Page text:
By Kathy Canavan About 130 people turned out to hear proposals for redeveloping northern Claymont at a second community workshop Monday night. Government agencies presented four scenarios for the development […]
[caption id="attachment_18911" align="alignleft" width="300"] Frances West examines a map. (Photo by Ron Dubick)[/caption]
By Kathy Canavan
About 130 people turned out to hear proposals for redeveloping northern Claymont at a second community workshop Monday night.
Government agencies presented four scenarios for the development of the 1.5 square acres bordered by Delaware River and the Pennsylvania border. Heather Dunigan, principal planner for the Wilmington Area Planning Council, told residents the hope was to shape further growth to match the vision of community residents.
Much of Claymont is, in planning parlance, "underutilized" and its easy access to i-95, I-495, DART, SEPTA, the Delaware River, Amtrak's Northeast Corridor and Sunoco's new natural gas facility makes it a logical spot for economic development.
Two of the largest sites are the 41-acre Tri-State Mall plot with a 513,896-square-foot mall that is partially emptied, and the former 425-acre Claymont Steel site.
Residents who attended focus sessions and the prior planning workshop said job creation, public safety and improved transportation routes were the top three concerns, Dunigan said.
Residents saw four scenarios for the 1,000-acre redevelopment area, which includes about 440 acres of vacant industrial land. All the scenarios included a new train station on the old Evraz Steel site on Philadelphia Pike. Each scenario included some heavy industry in Claymont, which has lost several major blue-collar employers.
The first and second scenarios included 24 percent heavy industry; the third 39 percent and the fourth 29 percent. The Coastal Zone Act, passed in 1971, prohibits heavy industry that was not in operation then, expansion of non-conforming uses beyond their footprints, bulk product transfer facilities that were not in operation then, and the conversion of existing permitted facilities to heavy industrial use.
But several business groups are campaigning to make the permit process simpler or allow more heavy industry or bulk transfer.
The plans shown Monday featured mixed-use retail and residential, institutional uses such as medical offices, waterfront open space, a green buffer along Naamans Creek and retail stores near established residential areas such as Knollwood.
All the plans incorporate improved transportation connections for residents, whether they walk, bike, drive or take a bus or train. The planners said that was one of the requests of residents who attended previous idea sessions.
After the introductory sessions, residents were asked to add their ideas to posters that posed questions about future development. Some residents added their ideas to the posters. When room ran out, others added sticky notes with questions and suggestions. Several filled out questionnaires.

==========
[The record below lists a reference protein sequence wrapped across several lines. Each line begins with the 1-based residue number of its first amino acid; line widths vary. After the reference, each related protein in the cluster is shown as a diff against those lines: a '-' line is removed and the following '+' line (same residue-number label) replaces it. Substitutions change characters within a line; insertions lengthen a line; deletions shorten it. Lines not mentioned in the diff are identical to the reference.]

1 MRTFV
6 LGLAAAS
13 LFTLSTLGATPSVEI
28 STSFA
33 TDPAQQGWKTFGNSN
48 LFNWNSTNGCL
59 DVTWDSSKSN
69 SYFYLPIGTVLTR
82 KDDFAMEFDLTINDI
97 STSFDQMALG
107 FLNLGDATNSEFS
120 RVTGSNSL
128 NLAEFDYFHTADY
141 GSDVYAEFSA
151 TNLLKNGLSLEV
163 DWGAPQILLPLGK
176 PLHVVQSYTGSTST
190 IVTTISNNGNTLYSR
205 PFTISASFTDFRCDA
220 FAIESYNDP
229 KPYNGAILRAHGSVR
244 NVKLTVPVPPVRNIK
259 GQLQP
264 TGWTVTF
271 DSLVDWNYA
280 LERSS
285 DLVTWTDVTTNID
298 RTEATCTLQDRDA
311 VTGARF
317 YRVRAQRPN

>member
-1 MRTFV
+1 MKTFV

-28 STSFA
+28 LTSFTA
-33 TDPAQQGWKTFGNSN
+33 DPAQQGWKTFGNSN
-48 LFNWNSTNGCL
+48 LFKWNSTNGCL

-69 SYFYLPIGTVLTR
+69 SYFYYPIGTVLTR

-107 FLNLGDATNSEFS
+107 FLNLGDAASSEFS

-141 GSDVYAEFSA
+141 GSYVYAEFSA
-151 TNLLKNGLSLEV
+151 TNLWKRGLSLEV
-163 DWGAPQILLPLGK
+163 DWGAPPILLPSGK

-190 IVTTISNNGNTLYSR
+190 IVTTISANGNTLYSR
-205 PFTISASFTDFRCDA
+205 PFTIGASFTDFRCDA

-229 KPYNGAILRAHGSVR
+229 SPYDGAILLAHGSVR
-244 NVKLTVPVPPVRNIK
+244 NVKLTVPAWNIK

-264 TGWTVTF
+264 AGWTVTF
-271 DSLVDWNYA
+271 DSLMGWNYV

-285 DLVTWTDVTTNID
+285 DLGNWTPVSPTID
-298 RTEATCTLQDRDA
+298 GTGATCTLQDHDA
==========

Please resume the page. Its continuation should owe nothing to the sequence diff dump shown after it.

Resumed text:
Frances West, who lived on nearby Darley Road for 54 years, suggested that a train line from Claymont directly to Philadelphia International Airport would make Claymont a transportation hub for Northern Delaware.
Anita Sterling, a resident of Ashbourne Hills for 33 years, wrote "no money stores" on a sticky note, reflecting the sentiments of several others who wrote "No Cash for Gold" and "No Dollar Stores."
Sterling said she was wary of heavy industry, but she would support light, clean industry: "It would bring jobs, I guess, but I don't know. The people at Evraz Steel were good neighbors, but they came in and they found out it's not doable and they left. We need businesses that will come in and stay."
Ann O'Leary, who lived in Claymont 17 years, said she'd like to see the waterfront redeveloped to bring it back to what it was decades ago with paddleboats and recreation, but she'd also like to see light manufacturing that doesn't pollute: "Light manufacturing is needed because we need jobs. If Sunoco is expanding, they're welcome neighbors."
Paul Calpin, who moved into the new Darley Green development two years ago, said he liked most of what representatives from several government agencies presented "“ except the heavy industrial: "I don't want to see that much industrial, personally, especially heavy industrial. I just wouldn't want to see heavy industrial on the waterfront. There should be retail on the waterfront. Light industry would probably be ok because it wouldn't pollute."
Brett Saddler, a Claymont resident who serves as executive director of the Claymont Renaissance Development Corporation, said Claymont has an industrial heritage so people don't mind industry that provides solid blue-collar jobs for former steel workers who are now scrambling to start their own fix-it businesses or pouring paint at a big-box store. "People in Claymont want industry," he said. "What people don't want is they don't want a big, spewing heavy industrial use there."